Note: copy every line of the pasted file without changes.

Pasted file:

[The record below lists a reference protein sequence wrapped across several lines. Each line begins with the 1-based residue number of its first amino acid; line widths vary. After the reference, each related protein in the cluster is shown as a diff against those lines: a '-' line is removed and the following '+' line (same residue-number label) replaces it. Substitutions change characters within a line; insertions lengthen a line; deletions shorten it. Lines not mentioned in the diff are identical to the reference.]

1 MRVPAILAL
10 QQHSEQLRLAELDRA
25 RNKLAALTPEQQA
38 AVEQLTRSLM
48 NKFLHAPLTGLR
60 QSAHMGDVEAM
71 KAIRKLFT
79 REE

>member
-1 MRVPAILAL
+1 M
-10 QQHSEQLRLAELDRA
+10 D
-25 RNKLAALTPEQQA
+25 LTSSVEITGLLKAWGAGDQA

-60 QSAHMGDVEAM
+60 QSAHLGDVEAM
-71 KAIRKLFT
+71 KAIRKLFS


[The record below lists a reference protein sequence wrapped across several lines. Each line begins with the 1-based residue number of its first amino acid; line widths vary. After the reference, each related protein in the cluster is shown as a diff against those lines: a '-' line is removed and the following '+' line (same residue-number label) replaces it. Substitutions change characters within a line; insertions lengthen a line; deletions shorten it. Lines not mentioned in the diff are identical to the reference.]

1 MRVPAILAL
10 QQHSEQLRLAELDRA
25 RNKLAALTPEQQA
38 AVEQLTRSLM
48 NKFLHAPLTGLR
60 QSAHMGDVEAM
71 KAIRKLFT
79 REE

>member
-1 MRVPAILAL
+1 M
-10 QQHSEQLRLAELDRA
+10 D
-25 RNKLAALTPEQQA
+25 LTSSVEITGLLKAWGAGDQA

-60 QSAHMGDVEAM
+60 QSAHLGDVEAM
-71 KAIRKLFT
+71 KAIRKLFS